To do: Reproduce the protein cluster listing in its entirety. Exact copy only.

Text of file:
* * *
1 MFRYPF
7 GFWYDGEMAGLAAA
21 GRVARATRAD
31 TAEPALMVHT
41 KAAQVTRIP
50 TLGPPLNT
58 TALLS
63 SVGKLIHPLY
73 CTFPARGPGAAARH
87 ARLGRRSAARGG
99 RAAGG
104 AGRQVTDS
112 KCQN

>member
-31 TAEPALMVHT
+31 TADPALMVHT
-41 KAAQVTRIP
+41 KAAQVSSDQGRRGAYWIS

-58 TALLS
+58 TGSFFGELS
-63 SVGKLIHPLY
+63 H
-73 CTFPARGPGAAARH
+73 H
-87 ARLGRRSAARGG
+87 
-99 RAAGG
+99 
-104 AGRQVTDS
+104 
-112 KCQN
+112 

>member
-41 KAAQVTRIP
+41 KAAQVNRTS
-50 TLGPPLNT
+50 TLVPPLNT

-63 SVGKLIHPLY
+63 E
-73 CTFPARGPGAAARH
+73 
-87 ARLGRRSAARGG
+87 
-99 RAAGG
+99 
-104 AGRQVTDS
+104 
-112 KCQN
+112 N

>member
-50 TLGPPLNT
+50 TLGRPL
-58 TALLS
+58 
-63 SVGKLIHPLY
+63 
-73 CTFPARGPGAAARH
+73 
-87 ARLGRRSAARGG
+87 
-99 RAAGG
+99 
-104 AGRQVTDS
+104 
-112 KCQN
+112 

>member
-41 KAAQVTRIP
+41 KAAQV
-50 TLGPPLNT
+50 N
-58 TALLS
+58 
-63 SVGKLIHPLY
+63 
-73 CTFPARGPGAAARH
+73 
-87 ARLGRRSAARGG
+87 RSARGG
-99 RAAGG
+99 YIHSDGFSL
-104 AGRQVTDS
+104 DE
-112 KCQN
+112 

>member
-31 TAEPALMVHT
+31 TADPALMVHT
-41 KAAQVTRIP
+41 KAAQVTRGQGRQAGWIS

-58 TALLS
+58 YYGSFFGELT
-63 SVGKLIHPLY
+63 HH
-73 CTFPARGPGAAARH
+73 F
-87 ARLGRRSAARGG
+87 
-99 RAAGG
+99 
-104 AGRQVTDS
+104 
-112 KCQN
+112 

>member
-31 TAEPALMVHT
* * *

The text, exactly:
1 MFRYPF
7 GFWYDGEMAGLAAA
21 GRVARATRAD
31 TAEPALMVHT
41 KAAQVTRIP
50 TLGPPLNT
58 TALLS
63 SVGKLIHPLY
73 CTFPARGPGAAARH
87 ARLGRRSAARGG
99 RAAGG
104 AGRQVTDS
112 KCQN

>member
-31 TAEPALMVHT
+31 TADPALMVHT
-41 KAAQVTRIP
+41 KAAQVSSDQGRRGAYWIS

-58 TALLS
+58 TGSFFGELS
-63 SVGKLIHPLY
+63 H
-73 CTFPARGPGAAARH
+73 H
-87 ARLGRRSAARGG
+87 
-99 RAAGG
+99 
-104 AGRQVTDS
+104 
-112 KCQN
+112 

>member
-41 KAAQVTRIP
+41 KAAQVNRTS
-50 TLGPPLNT
+50 TLVPPLNT

-63 SVGKLIHPLY
+63 E
-73 CTFPARGPGAAARH
+73 
-87 ARLGRRSAARGG
+87 
-99 RAAGG
+99 
-104 AGRQVTDS
+104 
-112 KCQN
+112 N

>member
-50 TLGPPLNT
+50 TLGRPL
-58 TALLS
+58 
-63 SVGKLIHPLY
+63 
-73 CTFPARGPGAAARH
+73 
-87 ARLGRRSAARGG
+87 
-99 RAAGG
+99 
-104 AGRQVTDS
+104 
-112 KCQN
+112 

>member
-41 KAAQVTRIP
+41 KAAQV
-50 TLGPPLNT
+50 N
-58 TALLS
+58 
-63 SVGKLIHPLY
+63 
-73 CTFPARGPGAAARH
+73 
-87 ARLGRRSAARGG
+87 RSARGG
-99 RAAGG
+99 YIHSDGFSL
-104 AGRQVTDS
+104 DE
-112 KCQN
+112 

>member
-31 TAEPALMVHT
+31 TADPALMVHT
-41 KAAQVTRIP
+41 KAAQVTRGQGRQAGWIS

-58 TALLS
+58 YYGSFFGELT
-63 SVGKLIHPLY
+63 HH
-73 CTFPARGPGAAARH
+73 F
-87 ARLGRRSAARGG
+87 
-99 RAAGG
+99 
-104 AGRQVTDS
+104 
-112 KCQN
+112 

>member
-31 TAEPALMVHT